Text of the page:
Cherie Amour are both an established act and a new band. Its members – vocalist Trey Miller, guitarists Casey Reid and Brendan Willis and drummer Ronnie Sherman – had been playing together as One Life To Lead, but felt that name didn’t suit their evolving musical style. As a result, they renamed themselves Cherie Amour, and it’s with this moniker that the self-styled nu-punk outfit have truly found their true selves. The four-piece have done so by mixing together a killer blend of genres that, on paper, make for odd bedfellows, but which, in the band’s capable hands, sound like they’re meant to be together. “It was amongst our goals to not try to prescribe to a certain genre,” says Allen. “We wanted it to be all-encompassing so that you can get out of it what you want and need, and we felt that nu-punk was the best way to describe that simply.” “It gives us absolute freedom,” adds Miller simply. “We just don’t have any rules, and so sometimes strange stuff happens. But it works!”
You only need to listen to new single “Sin City” once to hear that that’s true. The follow-up to their 2021 debut EP Internal Discussions, it was, like that release, recorded with Four Year Strong’s Alan Day, and cements the promise of those songs emphatically. “With the EP,” explains Sherman, “we blindly trusted Alan, and it worked out. With this song, we were in the same room and so we were like ‘What can we get away with?!’ This picks up where Internal Discussion left off but we also didn’t want to do what everybody expected us to do.” The result is a catchy, hook-laden, emotion-laced song that mixes a pop-punk foundation with heavy breakdowns, but also contains unapologetic undercurrents of mainstream hip-hop-inspired pop. Add a self-aware existential edge to the equation and you have a song that runs the gamut of emotions while also confidently breaking down the barriers of genre. Not least because of the influence that Day had on the song. “The first verse, in my mind, was what I had written as a hook,” explains Miller. “So I was laying down the vocals and thinking this hook was one of the best things we’ve done. And I’m really hyped, and then Alan plays it back and just says ‘You put the hook in the wrong part. That’s the verse now. Now go write a better hook!’” “He literally moved the hook to a different part of the song,” laughs Sherman.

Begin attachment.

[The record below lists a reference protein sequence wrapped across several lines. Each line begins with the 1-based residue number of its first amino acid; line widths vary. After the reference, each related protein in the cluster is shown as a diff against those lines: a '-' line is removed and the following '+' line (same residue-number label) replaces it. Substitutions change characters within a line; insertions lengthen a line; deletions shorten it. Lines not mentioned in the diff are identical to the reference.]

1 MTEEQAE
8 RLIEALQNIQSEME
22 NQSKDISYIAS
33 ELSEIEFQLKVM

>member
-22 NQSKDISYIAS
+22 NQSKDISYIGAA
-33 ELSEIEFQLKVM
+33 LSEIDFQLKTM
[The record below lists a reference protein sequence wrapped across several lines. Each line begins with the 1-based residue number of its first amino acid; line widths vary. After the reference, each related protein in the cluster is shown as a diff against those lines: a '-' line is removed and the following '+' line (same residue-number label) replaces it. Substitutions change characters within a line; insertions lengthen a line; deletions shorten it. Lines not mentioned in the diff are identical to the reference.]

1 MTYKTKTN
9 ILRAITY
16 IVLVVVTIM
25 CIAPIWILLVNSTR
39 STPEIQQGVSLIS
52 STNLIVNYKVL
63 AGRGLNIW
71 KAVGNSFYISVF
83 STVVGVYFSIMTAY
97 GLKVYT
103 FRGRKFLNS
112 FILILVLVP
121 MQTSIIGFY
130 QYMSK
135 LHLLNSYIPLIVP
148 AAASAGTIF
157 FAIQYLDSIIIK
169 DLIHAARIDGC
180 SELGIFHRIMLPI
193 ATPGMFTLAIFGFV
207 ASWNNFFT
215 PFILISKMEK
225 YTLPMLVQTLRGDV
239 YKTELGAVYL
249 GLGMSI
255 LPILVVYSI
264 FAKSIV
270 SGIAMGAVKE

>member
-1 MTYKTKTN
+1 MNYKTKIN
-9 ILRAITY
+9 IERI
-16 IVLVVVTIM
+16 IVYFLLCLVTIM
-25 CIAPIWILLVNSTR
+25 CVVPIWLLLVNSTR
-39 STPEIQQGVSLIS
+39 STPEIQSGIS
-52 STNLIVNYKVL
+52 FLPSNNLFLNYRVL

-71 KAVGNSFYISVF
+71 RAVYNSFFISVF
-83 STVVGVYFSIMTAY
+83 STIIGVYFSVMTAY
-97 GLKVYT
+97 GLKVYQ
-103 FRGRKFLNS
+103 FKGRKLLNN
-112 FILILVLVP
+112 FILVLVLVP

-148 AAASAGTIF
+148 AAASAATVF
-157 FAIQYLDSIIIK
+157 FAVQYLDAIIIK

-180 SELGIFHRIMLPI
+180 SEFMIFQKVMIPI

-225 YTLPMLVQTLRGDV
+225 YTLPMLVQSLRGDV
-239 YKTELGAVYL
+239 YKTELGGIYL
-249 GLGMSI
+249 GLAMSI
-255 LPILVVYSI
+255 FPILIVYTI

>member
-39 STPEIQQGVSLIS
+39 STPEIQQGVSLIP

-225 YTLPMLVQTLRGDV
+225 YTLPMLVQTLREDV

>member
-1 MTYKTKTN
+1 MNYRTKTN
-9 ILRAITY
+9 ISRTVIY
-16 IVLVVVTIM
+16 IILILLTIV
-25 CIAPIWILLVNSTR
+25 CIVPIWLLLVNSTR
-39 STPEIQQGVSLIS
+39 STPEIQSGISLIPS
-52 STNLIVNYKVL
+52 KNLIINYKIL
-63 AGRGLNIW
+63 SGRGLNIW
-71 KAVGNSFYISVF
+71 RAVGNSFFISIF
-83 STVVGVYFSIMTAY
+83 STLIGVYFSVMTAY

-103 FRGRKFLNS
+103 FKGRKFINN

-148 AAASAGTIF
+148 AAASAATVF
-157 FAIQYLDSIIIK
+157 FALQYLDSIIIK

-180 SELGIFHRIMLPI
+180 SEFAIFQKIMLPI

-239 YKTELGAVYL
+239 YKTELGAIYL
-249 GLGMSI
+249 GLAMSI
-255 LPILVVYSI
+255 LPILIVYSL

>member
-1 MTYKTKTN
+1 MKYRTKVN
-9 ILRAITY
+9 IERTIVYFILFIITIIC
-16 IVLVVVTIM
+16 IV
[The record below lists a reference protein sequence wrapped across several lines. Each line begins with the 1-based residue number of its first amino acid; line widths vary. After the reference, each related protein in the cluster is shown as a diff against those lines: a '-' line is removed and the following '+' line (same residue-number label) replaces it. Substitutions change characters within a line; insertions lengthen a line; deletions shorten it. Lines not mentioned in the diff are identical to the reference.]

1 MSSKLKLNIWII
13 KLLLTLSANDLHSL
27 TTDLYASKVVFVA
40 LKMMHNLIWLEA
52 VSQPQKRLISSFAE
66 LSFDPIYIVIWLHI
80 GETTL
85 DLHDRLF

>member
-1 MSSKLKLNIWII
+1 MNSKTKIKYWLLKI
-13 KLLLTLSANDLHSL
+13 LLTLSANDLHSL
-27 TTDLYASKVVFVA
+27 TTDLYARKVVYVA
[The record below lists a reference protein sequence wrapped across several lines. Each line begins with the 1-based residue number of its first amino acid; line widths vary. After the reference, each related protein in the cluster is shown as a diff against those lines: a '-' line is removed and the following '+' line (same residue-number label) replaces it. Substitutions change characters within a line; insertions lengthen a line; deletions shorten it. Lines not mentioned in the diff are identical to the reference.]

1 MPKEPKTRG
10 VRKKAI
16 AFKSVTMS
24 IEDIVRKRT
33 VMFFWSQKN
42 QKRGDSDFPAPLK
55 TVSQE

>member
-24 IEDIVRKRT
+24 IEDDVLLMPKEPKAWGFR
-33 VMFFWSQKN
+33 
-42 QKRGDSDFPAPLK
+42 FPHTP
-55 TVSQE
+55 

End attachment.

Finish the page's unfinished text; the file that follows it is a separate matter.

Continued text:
That jarred the band at first, but in the end, the result is undeniable. “Sin City” is an unforgettable anthem that shows exactly how limitless the talents and ambitions of Cherie Amour truly are.